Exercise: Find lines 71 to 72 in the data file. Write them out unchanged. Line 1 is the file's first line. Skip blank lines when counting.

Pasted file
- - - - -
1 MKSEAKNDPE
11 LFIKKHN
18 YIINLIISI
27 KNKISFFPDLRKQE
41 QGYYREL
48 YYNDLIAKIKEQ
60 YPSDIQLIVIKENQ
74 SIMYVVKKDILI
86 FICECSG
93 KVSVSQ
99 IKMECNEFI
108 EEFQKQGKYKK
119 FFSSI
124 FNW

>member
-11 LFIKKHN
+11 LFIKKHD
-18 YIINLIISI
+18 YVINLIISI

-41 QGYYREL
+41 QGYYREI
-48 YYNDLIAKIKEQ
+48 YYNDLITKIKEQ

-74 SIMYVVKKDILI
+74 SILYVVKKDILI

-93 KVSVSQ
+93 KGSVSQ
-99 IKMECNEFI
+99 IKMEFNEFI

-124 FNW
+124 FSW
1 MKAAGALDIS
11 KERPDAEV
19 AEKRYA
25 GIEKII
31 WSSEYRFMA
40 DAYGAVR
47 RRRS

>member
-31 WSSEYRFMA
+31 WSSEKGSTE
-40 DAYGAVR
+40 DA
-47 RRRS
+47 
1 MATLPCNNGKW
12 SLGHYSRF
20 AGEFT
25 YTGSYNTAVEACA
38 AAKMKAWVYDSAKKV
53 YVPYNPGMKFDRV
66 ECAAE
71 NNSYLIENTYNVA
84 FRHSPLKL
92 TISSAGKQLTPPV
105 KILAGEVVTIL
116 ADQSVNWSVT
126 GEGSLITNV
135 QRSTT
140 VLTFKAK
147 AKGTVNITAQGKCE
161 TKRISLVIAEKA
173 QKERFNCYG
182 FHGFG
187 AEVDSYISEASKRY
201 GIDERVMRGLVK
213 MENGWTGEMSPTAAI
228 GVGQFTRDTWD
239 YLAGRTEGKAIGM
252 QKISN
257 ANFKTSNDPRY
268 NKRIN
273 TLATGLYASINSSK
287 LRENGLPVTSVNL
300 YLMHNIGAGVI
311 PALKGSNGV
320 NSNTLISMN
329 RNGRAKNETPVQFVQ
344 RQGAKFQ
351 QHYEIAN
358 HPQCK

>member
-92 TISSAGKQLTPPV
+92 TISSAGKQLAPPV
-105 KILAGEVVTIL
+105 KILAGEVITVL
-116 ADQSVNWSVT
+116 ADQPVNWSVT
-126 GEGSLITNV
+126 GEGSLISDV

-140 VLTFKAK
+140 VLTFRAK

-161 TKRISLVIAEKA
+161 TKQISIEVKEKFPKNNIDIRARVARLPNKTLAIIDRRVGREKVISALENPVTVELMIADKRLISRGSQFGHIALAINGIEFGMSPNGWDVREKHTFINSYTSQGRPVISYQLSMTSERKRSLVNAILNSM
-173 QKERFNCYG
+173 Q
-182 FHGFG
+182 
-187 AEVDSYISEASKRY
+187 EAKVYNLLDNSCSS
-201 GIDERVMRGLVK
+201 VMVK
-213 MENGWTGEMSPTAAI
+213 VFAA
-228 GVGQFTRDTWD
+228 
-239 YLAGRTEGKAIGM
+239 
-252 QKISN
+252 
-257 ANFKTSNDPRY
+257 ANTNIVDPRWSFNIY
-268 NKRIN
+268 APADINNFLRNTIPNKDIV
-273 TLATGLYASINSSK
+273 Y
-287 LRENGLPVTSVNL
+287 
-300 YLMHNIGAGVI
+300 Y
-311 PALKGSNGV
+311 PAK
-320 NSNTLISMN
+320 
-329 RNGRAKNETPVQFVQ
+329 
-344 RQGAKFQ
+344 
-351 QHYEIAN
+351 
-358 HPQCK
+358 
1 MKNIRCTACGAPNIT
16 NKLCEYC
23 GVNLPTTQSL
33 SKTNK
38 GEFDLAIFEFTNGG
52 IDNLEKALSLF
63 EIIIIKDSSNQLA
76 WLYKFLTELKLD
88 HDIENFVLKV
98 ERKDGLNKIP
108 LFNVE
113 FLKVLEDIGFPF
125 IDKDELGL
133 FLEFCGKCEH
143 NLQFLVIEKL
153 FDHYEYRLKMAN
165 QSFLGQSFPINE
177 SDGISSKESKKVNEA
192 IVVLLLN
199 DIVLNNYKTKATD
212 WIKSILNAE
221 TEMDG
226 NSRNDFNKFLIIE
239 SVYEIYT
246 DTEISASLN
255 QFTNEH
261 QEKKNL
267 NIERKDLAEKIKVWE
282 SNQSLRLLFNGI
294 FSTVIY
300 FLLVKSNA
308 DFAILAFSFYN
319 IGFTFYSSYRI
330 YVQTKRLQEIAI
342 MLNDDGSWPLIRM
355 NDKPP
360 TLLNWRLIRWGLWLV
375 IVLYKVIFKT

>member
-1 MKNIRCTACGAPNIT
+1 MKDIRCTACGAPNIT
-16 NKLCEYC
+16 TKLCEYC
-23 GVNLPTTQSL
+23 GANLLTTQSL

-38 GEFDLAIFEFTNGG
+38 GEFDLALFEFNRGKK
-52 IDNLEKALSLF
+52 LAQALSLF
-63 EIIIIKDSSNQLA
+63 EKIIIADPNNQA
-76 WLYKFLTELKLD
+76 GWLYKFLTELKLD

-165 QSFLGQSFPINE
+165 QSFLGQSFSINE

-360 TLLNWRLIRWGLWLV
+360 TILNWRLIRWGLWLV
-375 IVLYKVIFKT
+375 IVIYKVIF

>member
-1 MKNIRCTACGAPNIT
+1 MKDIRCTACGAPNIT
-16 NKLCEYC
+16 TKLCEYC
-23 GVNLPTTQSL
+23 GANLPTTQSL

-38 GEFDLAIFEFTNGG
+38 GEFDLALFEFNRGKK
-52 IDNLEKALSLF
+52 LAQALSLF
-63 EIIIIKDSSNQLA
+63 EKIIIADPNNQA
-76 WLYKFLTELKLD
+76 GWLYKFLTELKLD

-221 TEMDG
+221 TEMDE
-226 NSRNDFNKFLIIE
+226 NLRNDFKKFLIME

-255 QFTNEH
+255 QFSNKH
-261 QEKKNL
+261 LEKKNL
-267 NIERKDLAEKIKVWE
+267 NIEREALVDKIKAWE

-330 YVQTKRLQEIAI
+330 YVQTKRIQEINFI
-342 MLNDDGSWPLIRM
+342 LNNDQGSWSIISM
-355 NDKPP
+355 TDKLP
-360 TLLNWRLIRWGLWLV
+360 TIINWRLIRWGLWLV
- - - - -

257 ANFKTSNDPRY
268 NKRIN